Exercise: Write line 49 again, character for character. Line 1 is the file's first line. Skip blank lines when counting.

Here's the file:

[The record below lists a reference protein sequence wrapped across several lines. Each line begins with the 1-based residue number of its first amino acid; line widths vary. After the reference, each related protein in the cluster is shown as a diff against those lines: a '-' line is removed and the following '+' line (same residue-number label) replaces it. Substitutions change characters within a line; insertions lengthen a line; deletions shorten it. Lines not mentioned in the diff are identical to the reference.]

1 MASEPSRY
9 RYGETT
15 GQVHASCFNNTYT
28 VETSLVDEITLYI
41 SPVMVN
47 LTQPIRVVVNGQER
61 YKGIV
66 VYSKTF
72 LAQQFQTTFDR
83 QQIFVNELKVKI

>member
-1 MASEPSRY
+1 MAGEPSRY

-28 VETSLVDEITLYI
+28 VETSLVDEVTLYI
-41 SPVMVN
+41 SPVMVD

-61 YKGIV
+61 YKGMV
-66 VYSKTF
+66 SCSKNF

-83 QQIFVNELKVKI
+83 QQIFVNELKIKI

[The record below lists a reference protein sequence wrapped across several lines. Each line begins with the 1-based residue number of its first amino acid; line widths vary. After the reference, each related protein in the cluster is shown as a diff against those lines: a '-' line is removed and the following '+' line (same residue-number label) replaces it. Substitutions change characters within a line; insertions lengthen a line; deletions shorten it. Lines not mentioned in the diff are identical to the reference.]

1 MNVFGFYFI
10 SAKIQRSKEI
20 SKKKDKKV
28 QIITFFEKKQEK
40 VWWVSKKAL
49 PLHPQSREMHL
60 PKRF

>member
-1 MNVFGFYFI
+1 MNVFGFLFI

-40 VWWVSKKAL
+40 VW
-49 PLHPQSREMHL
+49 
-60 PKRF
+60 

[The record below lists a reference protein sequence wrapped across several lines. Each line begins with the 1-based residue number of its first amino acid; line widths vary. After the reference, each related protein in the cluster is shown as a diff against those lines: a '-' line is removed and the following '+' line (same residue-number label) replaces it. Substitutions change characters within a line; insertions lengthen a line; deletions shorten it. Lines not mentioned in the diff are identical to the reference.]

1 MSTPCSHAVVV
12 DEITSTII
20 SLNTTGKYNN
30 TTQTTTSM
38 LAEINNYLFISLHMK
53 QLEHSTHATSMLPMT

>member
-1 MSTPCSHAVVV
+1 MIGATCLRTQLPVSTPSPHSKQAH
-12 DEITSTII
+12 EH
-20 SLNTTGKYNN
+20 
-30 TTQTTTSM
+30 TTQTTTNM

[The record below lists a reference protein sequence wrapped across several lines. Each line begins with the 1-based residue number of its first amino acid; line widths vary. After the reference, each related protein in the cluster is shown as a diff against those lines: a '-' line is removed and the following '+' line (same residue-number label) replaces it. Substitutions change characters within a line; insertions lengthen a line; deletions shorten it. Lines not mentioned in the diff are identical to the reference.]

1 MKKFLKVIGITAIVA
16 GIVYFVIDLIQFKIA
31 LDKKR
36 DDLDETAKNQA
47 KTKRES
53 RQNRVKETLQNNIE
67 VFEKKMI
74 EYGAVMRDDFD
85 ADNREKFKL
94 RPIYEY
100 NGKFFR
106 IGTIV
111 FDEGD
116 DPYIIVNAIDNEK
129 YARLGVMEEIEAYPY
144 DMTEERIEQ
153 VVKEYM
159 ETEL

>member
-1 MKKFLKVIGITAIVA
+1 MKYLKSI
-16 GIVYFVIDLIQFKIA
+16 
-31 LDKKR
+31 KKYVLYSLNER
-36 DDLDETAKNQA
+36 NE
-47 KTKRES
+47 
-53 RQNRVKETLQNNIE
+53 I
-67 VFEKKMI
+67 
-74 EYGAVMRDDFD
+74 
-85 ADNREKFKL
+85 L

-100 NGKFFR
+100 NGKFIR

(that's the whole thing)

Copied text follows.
>member